The Sound of Music resounds in Bellport
Brandi Burkhardt (Maria) and Ryan K. Bailer (Capt. von Trapp) dance as Allie DeMatteo (Brigetta) looks on.

Jeff Bellante

The Sound of Music resounds in Bellport


The nuns of Nonnberg Abbey, with jubilant voices singing the Preludium, proceed down the aisles with candles. That entrance launches the gorgeous luster that permeates The Gateway’s new production of The Sound of Music in every scene.

The story of Maria Rainer, an earnest postulant who’s an imperfect fit for the abbey in Salzberg then sent to the home of Captain Georg von Trapp to serve as governess of his seven children as a trial, offers tangible life lessons; uncertainty of a life path, melding spiritual beliefs with the expression of personal gifts, grappling with profound loss, standing up for what is right are all age old issues and why the story is beloved. It takes place in 1937 when the Nazis were beginning their brutalizing takeovers. But in Mitzi Hamilton’s directorial hands and choreography leadership, the scenes move with such grace, the flow is seamless.

A few shout outs, and there are many. Those von Trapp children, (the Yellow Company performed Friday night) are so spirited, in character, not missing a beat, and joyful, you want to jump on stage with them.  The “Do Re Me” song that Maria introduces, playfully cuing the kids like an expert bell ringer is just one charming example. Catch Sonnie Betts as Gretl; it’s her first main stage production and she had audience loving her natural acting acumen. Liesl, played by Erin Grace Kelly, a recent Bellport High School alum and Rolf, (Nick Ziobro, an international recording artist) are a pleasure to watch playing two teens in love with happy abandon. Kelly’s voice is clear and lovely while she twirls Rolf’s hat and dances on a stone bench and Ziobro (look closely, he’s a young Jimmy Stewart) mixes false bravado with sweetness with a charmingly robust voice. (Ziobro was named national winner of the 2012 Michael Feinstein Great American Songbook Competition.)

Broadway and Hollywood actress Brandi Burkhardt embraces her Maria as strong and kind, not as naïve as the beloved Julie Andrew’s Maria portrayed in the movie and her soprano voice, honed in several Broadway and many regional productions, soars with an ebullient force. There’s great chemistry between Burkhardt and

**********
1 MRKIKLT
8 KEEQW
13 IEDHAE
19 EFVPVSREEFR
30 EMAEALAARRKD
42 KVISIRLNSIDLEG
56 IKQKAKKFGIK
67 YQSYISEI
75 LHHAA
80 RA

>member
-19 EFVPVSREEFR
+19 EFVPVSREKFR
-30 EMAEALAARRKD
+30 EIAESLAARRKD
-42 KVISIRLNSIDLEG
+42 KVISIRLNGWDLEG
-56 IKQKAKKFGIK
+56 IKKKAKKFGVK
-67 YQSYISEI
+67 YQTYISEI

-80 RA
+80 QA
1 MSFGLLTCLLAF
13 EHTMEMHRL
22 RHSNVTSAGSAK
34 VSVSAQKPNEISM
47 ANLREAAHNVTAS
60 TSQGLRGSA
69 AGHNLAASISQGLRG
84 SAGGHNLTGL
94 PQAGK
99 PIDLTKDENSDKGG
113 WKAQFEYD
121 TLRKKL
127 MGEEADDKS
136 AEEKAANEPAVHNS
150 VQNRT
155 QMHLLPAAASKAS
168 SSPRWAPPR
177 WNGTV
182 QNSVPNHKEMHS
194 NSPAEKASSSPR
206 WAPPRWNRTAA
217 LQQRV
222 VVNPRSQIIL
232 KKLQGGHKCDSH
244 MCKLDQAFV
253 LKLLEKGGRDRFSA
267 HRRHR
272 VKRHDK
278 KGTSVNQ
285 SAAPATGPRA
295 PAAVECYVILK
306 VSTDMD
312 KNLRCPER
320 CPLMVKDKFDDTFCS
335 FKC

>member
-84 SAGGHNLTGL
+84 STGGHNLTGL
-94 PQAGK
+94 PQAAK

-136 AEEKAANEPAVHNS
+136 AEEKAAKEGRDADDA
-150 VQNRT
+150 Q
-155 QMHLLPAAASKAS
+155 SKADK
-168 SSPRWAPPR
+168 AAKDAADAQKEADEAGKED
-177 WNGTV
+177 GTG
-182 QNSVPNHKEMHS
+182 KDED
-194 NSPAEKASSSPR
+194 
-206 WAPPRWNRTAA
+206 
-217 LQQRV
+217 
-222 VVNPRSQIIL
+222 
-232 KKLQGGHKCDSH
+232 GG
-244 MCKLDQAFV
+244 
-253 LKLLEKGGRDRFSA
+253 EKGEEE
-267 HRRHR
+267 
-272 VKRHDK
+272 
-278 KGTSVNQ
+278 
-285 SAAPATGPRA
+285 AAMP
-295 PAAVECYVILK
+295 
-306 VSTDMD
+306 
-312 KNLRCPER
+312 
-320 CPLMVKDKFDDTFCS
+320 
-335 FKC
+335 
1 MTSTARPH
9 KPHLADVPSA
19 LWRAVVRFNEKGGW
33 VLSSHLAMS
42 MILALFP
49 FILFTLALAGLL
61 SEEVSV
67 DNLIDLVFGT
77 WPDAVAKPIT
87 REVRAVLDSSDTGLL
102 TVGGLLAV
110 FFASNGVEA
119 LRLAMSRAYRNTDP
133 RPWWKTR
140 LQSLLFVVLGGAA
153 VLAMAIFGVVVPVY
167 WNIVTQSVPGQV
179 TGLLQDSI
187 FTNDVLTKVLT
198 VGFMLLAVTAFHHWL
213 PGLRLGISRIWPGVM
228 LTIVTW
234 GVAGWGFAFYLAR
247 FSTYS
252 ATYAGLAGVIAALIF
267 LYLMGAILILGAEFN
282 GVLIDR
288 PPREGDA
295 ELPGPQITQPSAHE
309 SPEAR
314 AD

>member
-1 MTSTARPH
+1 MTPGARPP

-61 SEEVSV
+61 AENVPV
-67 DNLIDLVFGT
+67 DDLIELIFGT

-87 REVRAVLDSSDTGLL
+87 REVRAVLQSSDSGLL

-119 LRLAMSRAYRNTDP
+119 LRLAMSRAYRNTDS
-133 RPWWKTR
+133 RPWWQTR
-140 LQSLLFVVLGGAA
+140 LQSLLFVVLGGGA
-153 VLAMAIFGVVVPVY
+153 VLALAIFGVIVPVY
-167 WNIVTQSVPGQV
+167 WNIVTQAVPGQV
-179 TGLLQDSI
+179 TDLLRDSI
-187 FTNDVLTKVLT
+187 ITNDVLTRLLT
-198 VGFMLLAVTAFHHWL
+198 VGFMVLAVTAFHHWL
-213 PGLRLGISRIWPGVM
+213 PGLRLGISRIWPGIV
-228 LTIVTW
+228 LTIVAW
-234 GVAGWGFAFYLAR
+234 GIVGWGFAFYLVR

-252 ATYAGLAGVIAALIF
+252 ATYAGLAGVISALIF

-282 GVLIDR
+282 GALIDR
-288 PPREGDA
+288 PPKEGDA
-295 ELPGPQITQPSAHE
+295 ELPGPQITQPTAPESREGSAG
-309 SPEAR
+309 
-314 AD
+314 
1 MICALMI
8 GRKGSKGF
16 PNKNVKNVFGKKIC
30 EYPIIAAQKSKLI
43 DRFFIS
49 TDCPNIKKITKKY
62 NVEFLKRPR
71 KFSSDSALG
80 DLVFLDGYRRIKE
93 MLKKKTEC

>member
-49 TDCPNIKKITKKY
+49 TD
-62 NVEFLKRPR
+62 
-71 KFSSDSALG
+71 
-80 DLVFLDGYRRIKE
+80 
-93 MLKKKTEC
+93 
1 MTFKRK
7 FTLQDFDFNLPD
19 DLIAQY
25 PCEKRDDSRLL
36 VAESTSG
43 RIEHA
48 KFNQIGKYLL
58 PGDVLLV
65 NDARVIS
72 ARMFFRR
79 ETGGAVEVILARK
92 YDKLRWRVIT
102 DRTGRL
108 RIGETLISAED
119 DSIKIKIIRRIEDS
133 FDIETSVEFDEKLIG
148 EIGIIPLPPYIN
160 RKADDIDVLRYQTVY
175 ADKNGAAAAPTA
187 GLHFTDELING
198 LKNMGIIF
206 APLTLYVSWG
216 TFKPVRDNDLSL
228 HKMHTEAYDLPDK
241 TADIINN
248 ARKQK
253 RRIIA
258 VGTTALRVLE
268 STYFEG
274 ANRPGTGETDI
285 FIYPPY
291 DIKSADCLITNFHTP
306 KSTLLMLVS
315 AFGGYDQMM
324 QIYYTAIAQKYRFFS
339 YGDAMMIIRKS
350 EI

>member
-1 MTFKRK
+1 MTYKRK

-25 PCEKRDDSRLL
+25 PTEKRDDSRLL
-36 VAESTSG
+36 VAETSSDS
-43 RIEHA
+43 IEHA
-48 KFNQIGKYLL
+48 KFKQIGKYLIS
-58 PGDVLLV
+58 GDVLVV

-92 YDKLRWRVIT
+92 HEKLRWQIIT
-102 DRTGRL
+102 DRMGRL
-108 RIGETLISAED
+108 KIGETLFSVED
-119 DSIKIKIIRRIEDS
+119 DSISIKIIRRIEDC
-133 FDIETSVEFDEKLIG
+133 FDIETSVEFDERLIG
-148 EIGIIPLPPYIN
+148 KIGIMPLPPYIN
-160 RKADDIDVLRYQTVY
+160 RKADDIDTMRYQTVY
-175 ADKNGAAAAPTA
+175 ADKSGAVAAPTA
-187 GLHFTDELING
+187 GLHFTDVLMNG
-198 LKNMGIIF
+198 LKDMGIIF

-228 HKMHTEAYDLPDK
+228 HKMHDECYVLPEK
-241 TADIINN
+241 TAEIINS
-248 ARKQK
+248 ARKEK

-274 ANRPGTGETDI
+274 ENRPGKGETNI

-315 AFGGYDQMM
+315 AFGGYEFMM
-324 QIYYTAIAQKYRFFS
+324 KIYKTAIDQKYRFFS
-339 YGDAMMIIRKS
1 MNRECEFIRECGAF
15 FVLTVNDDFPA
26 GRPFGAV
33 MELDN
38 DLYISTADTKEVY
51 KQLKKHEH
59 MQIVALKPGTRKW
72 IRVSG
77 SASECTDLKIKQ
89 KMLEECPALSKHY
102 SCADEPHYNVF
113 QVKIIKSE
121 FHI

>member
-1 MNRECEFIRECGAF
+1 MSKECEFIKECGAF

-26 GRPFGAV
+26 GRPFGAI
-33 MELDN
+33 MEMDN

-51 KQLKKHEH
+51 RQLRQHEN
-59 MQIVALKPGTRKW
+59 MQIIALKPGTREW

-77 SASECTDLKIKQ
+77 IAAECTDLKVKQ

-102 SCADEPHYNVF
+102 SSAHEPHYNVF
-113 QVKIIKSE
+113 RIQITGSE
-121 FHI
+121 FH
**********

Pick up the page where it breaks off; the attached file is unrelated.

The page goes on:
Ryan Bailer (national tours in “Evita” and “Les Miserables”) as Captain von Trapp especially during the Laendler folk dance, a delicate emergence of love in looks, hesitancy, and finally the breakthrough. The song “Something Good” between Maria and von Trapp is beautiful.

Bailer gives the grieving widower emotional depth with his impressive presence and contained demeanor, displaying his dismissive behavior towards his children at first and the face off with Maria as she challenges him. That his wife was musical and the house had abounded in song was the reason for his rejection of all things musical now, a reminder of his great sorrow. He summons his children with a whistle to keep order as he does his men in the Austrian navy. (He removes the whistle after hearing the children sing, a nice touch.) Bailer’s fine voice emphasized his solemn manner and vulnerability.

On a personal note; Bailer’s support group was present in the audience including his love Tatiana, who showed a photo of their son, 11-month-old Aiden, and his mother Penny Bailer, who flew in from Detroit; she intended to make all Gateway performances before flying back on Sunday.

Tracy Bidleman as Mother Abbess played her as a sympathetic authority figure who understands the essence of Maria even admitting to enjoying song herself. Her rendition of “Climb Ev’ry Mountain,” was an amazing powerhouse of faith and its uplifting influence. Jenny Hill as the gorgeous, vamp Elsa isn’t as brittle as she might seem and displayed a touching vulnerability and Tom Souhrada’s Max Detweiler, the musical impresario, is the funny cynic, not as unaffected by emotion he’d like everyone to think when he helps the von Trapp family escape.

The music was written by Richard Rodgers with lyrics by Oscar Hammerstein II (with the book by Howard Lindsay and Russel Crouse) based on a true story, suggested by Maria August Trapp. The songs are vibrant and might be a tough challenge, but musical director Hosun Moon and the band tackled the score admirably.

Oh the voices of the entire company. This glorious, happy production offers a transcending night for the whole family.